In many ways, we take technology for granted and often misuse it in what we think is creative. Technology has opened up creative floodgates but we are now drowning in content oceans. Courtesy connectivity, all creative inhibitions and barriers are lifted and the walls between the creators and the public are demolished. All of this would seem like good news for creativity but is it?
In this world of instant gratification, I attempt to answer the question of the instant — has technology made us more creative?
If ‘creativity is the ability to generate novel, impactful and useful ideas and innovation is the successful implementation of those ideas, it is tempting to suggest that technology has made us more creative’. The digital revolution has produced a large number of innovative platforms and tools. But is this equated by an identical increase in creativity among its users?
It is a controversial topic especially in the world of marketing and creativity. But let’s delve on it, after all the subject does require a lot more space and certainly more than 140 characters.
According to many, technology does not quell creativity but enhances it and provides the right tools for improving the creative ‘process’. Greg Satell suggests that technology allows us to cross domains or ‘conceptual spaces’ and therefore be exposed to a number of different techniques, approaches and philosophies and ultimately to different ways of thinking, thereby enriching the creative process.
Many great artists have resorted to this technique, most notably Picasso. Cubism was inspired by his exposure to African art, through his travels. Technology speeds up and widens the prospective of this creative process besides democratizing it for a larger audience, making it accessible and part of everyday life. We are now exposed, and have unlimited access to any subject, providing us with a much larger canvas to express our creativity on.
The convergence of ideas, trends and influences allows us to try many more combinations and possibilities, which some say will increase the chances of coming up with something truly creative, unique and therefore outstanding. Robert Weisberg in his book on creativity concludes that ‘outstanding creative work is tightly linked to prolific output’.
To put all this abundance in perspective, here are some telling social media statistics and facts – as of Feb 2017, total worldwide population was 7.5 billion; the internet has 3.7 billion users; there are 2.3 billion active social media users; 1 million new active mobile users are added every day; Facebook and Messenger handle 60 billion messages a day; 300 hours of video are uploaded to YouTube every minute; over 60 million photos are uploaded on Instagram every day; there are 500 million tweets sent each day and finally, there are over 300 million app available today.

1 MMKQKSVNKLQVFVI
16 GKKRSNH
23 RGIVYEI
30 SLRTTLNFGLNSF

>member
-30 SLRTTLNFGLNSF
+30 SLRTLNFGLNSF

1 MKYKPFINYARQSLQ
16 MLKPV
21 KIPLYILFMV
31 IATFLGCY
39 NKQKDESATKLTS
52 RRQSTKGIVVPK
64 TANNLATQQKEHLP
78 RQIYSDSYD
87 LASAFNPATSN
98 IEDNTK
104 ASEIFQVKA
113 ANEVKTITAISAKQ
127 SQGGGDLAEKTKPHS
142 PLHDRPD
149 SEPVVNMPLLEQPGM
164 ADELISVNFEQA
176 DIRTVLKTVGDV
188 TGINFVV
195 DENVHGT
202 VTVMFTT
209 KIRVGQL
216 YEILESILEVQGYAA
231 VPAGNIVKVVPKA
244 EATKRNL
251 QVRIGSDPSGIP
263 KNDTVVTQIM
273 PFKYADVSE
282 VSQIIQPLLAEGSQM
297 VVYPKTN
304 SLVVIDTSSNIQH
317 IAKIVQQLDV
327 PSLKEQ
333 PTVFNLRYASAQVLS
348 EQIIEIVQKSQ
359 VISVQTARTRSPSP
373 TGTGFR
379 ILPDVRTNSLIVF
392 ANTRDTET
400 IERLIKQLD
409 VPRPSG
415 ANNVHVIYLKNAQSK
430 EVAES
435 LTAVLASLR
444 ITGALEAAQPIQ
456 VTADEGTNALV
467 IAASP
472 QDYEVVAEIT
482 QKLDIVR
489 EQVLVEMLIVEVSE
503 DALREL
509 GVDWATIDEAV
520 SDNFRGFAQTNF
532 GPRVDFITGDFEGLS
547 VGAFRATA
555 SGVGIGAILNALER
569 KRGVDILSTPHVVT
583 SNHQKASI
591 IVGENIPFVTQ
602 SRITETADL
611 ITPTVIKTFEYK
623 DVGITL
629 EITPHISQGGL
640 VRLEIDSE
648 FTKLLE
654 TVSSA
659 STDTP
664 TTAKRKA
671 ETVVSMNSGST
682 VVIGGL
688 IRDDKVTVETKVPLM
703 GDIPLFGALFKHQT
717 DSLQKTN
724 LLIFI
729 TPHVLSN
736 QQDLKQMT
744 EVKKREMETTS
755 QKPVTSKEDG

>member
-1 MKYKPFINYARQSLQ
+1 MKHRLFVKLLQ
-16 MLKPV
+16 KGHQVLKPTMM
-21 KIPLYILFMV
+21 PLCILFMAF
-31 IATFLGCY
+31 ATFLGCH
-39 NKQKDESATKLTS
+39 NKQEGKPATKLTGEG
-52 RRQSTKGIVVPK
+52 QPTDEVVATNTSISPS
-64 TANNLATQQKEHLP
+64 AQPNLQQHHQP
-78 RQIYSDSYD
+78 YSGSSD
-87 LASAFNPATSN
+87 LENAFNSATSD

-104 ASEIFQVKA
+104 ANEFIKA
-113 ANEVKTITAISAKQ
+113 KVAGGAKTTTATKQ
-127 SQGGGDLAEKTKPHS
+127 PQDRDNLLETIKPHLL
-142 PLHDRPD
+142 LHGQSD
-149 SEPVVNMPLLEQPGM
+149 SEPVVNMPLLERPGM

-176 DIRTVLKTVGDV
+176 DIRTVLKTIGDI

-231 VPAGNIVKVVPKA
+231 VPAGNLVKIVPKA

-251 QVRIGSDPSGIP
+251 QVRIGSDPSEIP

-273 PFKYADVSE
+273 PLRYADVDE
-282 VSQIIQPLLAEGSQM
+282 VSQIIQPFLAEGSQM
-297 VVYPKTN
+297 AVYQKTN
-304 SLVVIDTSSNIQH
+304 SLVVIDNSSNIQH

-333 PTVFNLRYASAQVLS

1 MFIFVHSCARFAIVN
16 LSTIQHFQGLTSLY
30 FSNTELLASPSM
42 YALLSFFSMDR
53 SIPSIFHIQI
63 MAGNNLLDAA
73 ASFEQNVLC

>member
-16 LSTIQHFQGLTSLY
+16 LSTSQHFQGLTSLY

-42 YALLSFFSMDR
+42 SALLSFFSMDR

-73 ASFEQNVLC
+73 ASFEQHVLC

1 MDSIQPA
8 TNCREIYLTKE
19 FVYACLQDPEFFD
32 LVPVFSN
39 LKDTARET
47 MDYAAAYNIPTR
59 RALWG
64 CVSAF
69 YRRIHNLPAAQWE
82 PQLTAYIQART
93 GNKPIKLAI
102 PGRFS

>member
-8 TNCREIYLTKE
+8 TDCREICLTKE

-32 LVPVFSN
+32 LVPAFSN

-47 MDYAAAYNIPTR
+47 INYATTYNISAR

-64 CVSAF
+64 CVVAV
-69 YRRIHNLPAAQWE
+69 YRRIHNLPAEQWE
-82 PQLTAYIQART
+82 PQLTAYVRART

There has been content explosion from tweets, photos and videos over the years but has this space been filled with creative content? Do these figures indicate a parallel increase in user creativity?
With 60 million photos uploaded daily on Instagram, there’s bound to be a few outstanding shots. With over 500 million tweets a day, I’m sure we’ll find a couple of funny ones. As one ordinary but articulate smartphone user put it, ‘I’m no photographer and I don’t really know what I’m doing. Technology has just levered some low-level desire within me to take pictures, facilitated it with simple tools, and bestowed upon me a warm, fuzzy feeling of creative fulfillment’. (Rhodri Marsden).
Most would agree that a significantly large part of the content being uploaded and shared is trivial, unoriginal, irrelevant and sadly far from memorable. The only thing that seems to have increased, and quite substantially so, is the users ‘self perceived creativity’ (Tomas Chamorro – The Guardian). This abundance of content also makes it all the more harder to read, research and extrapolate what is of relevant value. We’ve migrated into the paradox of ‘More is Less’.
In conclusion, has technology contributed to or hindered the creative process. Here’s an academic view from Mark d ‘Inverno on the subject:
‘Politically, it’s great that everyone feels that they can take part in the creative process. If people start to understand how, say, music is put together using simple tools that have to be great in terms of distributing knowledge. The danger comes if we think that that’s what it means to be creative. A lot of these technologies work in a way that gives us a quick reward, and we become addicted to the social status it gives us. But it also gives us the sense that life is easier than it is. To get good at anything requires effort.’
This column too, is part of a creative process that was enhanced by technology, for you to judge whether this content has value and whether or not this topic raises enough interest.
But if you have reached this far, I will take it as a ‘Like’.